Long Term Evolution (LTE) is considered a 4G network technology. According to the GSMA, the trade group that promotes the GSM family of technologies, LTE is the next step from 3G/WCDMA & HSPA for many already on the GSM technology curve. Interestingly, though, a number of carriers across the world on the CDMA technology path have opted to switch to LTE for their 4G network upgrades. According to the GSMA, LTE is designed to be backwards-compatible with GSM and HSPA, and incorporates Multiple In Multiple Out (MIMO) technology in combination with Orthogonal Frequency Division Multiple Access (OFDMA) in the downlink and Single Carrier FDMA in the uplink to provide high levels of spectral efficiency. LTE can support channel bandwidths from 1.4 MHz to 20 MHz and both FDD and TDD operation. Commercial LTE service was first launched in December 2009 in Scandinavia by TeliaSonera. In 2010, carriers in the U.S. and Japan both released commercial LTE services. In the United States, MetroPCS offers LTE service in the AWS spectrum band, while Verizon Wireless offers LTE service in the 700 MHz spectrum band. Verizon said its LTE network, which it brands as a 4G service, provides average download speeds of 5-12 Mbps. AT&T Mobility is planning to launch LTE service in the United States in 2011, and Clearwire is testing LTE service in the TDD and FDD configurations. Sprint Nextel also is keeping open the possibility of launching LTE service. LTE-Advanced is the next step up in the evolution of LTE. According to the GSMA, LTE-Advanced “extends the technological principles behind LTE into a further step change in data rates. Incorporating higher order MIMO (4x4 and beyond) and allowing multiple carriers to be bonded together into a single stream, target peak data rates of 1 Gbps have been set.”

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Report: Netherlands best in Europe for LTE coverage, but Hungary takes speed crown

A report comparing the progress of LTE network rollouts worldwide as of the fourth quarter of 2015 reveals that markets with the best coverage do not necessarily provide the fastest data speeds.

Ericsson MWC plans cover 4 new products designed to ease operators' path to 5G

Ericsson released details of four new products designed to ease operators' path to 5G, the Internet of Things and cloud technology that it will demonstrate at the forthcoming Mobile World Congress.

With average speeds of 12.26 Mbps, T-Mobile is closing the LTE gap with Verizon, OpenSignal finds

Verizon still claims the best coverage and fastest speeds among the major carriers' LTE networks, but T-Mobile is hot on its heels in both areas, according to a new report from OpenSignal. AT&T and Sprint aren't far behind in coverage, the network-performance measurement firm said, but their LTE users are tolerating substantially slower download speeds-- particularly compared to users in some foreign markets.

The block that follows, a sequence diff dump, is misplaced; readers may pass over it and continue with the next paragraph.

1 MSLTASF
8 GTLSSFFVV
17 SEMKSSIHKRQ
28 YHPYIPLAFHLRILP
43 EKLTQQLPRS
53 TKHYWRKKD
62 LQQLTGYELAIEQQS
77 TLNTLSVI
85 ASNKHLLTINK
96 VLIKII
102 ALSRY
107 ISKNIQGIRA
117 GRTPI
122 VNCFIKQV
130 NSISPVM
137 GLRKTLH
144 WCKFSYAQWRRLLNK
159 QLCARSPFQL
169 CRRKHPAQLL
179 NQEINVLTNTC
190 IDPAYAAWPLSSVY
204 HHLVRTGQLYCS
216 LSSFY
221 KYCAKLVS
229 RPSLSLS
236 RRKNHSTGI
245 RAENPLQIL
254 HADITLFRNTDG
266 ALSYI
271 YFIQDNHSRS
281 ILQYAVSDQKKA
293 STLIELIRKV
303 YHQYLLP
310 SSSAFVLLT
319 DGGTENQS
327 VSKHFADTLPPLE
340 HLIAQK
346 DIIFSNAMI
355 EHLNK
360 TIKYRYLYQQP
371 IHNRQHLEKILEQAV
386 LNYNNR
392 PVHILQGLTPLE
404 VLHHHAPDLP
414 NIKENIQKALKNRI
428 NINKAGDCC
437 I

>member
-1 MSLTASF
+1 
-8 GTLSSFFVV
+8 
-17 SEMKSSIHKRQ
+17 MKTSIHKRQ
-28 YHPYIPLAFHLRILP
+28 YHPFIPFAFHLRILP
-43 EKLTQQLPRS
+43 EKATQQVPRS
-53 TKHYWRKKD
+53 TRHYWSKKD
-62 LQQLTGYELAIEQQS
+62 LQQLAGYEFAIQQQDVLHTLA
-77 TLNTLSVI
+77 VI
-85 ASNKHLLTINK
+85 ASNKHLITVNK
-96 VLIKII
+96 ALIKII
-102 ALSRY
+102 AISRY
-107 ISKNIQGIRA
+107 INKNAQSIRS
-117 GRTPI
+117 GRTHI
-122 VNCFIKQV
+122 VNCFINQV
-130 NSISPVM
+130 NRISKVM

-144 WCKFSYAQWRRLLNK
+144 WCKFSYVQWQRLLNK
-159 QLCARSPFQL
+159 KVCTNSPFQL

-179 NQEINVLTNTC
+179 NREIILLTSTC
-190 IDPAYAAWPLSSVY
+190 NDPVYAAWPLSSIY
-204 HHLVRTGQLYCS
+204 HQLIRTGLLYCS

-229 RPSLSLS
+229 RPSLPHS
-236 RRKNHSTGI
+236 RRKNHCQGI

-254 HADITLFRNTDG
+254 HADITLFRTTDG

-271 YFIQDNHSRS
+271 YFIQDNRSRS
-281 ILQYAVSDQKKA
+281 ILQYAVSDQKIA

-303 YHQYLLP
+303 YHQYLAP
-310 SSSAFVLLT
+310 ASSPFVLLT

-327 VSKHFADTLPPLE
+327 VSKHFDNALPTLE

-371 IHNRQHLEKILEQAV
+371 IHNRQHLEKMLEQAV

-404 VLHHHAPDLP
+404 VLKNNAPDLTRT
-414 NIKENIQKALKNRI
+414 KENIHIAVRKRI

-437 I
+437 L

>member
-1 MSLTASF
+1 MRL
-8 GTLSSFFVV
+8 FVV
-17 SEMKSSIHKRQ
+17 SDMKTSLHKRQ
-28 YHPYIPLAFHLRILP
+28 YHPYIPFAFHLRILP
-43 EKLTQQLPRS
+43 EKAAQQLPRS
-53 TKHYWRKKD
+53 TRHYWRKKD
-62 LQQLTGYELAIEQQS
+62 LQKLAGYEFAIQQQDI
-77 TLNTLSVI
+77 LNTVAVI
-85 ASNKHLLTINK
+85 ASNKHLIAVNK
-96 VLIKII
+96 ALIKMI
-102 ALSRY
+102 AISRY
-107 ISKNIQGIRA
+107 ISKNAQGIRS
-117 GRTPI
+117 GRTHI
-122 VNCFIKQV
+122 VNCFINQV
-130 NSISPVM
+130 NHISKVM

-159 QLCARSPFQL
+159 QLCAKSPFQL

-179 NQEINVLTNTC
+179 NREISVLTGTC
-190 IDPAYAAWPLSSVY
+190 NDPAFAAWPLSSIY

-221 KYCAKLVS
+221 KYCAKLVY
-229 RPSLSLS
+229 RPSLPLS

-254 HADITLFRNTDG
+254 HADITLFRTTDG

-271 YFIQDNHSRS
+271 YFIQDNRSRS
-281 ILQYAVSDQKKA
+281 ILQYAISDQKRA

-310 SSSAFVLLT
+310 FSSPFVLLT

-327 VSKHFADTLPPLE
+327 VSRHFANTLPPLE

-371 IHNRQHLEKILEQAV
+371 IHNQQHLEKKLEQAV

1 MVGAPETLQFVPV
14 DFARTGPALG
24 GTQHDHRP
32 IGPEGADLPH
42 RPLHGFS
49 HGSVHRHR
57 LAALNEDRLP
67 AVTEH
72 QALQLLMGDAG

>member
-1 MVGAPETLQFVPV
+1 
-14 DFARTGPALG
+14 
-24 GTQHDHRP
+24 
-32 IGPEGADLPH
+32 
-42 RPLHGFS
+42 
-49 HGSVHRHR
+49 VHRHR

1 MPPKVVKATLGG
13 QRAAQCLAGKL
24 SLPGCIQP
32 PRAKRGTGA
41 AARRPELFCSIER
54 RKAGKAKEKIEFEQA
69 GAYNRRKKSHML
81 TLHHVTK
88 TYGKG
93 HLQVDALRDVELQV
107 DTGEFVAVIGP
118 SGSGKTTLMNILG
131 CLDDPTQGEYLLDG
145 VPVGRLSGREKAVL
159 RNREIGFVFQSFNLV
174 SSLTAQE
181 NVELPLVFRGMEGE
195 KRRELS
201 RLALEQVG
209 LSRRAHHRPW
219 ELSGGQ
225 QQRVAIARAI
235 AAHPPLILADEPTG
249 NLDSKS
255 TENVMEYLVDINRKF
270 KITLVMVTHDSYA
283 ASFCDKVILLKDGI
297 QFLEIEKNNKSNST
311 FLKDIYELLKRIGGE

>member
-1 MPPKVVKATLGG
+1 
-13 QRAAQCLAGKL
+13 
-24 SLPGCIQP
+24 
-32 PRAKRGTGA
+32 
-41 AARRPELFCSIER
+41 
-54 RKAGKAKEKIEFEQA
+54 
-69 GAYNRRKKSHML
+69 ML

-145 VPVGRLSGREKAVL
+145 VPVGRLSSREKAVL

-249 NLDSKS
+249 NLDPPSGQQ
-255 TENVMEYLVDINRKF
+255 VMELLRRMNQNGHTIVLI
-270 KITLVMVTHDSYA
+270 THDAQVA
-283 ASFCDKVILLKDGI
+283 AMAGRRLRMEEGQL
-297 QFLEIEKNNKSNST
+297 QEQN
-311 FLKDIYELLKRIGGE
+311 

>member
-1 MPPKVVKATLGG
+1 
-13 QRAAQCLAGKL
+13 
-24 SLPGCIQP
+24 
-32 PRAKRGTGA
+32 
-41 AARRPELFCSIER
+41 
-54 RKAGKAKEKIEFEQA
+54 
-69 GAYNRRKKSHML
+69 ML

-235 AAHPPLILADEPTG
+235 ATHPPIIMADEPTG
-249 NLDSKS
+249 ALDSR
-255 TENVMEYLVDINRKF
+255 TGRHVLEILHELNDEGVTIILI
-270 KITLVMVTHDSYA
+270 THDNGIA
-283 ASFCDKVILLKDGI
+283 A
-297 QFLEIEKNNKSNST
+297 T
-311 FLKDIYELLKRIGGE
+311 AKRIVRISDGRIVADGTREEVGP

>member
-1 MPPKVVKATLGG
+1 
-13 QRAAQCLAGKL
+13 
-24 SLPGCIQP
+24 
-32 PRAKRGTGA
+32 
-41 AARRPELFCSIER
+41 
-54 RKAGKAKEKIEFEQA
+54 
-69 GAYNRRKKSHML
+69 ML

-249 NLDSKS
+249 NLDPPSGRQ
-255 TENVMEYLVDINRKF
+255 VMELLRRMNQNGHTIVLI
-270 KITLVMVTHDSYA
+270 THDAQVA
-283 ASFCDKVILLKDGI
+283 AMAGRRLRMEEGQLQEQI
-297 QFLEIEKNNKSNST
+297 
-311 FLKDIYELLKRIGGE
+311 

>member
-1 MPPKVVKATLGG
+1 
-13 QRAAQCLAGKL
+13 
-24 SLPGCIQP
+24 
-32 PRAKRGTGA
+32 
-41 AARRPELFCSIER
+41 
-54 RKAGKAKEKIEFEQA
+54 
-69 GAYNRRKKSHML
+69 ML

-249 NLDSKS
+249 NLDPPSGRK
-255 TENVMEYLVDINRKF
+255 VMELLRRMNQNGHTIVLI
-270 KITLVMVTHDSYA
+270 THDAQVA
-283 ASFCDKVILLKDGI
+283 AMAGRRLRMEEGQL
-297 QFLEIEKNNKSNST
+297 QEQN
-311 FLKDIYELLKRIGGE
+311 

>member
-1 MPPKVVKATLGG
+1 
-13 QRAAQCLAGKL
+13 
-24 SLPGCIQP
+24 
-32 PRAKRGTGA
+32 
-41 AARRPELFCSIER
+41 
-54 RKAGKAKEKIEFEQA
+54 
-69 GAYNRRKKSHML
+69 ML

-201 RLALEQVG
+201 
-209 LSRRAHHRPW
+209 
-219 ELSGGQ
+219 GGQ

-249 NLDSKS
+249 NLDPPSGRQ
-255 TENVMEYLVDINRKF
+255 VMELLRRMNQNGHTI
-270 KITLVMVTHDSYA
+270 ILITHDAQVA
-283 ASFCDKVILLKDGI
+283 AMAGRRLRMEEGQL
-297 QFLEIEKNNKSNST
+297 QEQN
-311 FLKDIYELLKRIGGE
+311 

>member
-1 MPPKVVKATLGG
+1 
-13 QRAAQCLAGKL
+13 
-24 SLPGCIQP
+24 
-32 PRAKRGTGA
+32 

Nokia promises industry-first LTE Advanced and Advanced Pro demonstrations at MWC

Nokia pledged to showcase industry-first LTE Advanced and LTE Advanced Pro innovations that improve the capacity of TD- and FDD-LTE networks at the forthcoming Mobile World Congress.

EMEA proves Ericsson's most lucrative market for small cell Radio Dot system

New sales figures from Ericsson show that Europe, Middle East and Africa (EMEA) has been the most lucrative market for its small cell Radio Dot System to date, as the vendor announced it has hit a milestone of 100 operator customers for the system.

Google tells FCC its balloon-based wireless tests in the E-band are safe

Google filed documents with the FCC this week claiming that its planned tests of a balloon-based wireless communications system pose no health or environmental risks and won't interfere with other users in the E-band.

Ericsson beats analyst forecasts for Q4 operating profit, but misses on sales

Ericsson beat analysts' operating profit predictions for the fourth quarter of 2015, but fell short of expectations in terms of sales revenue during the period.

AT&T's wireless revenue drops as it adds 2.8M connections in Q4

AT&T posted mixed quarterly results, adding 2.8 million new connections but seeing a drop in wireless revenue year-over-year.

Analyst: T-Mobile's retail footprint illustrates room for growth

T-Mobile should be considered a "super-regional operator" rather than a nationwide carrier, according to MoffettNathanson Research. Which means it has ample opportunity for growth.

Sprint touts LTE Plus network amid more than 800 layoffs and concerns over transition to small cells

Sprint said it has doubled the number of markets in which it offers "LTE Plus" and cited recent Nielsen data indicating its network is faster than those of Verizon, AT&T and T-Mobile. And the beleaguered carrier criticized some other network-measurement methods used by its competitors.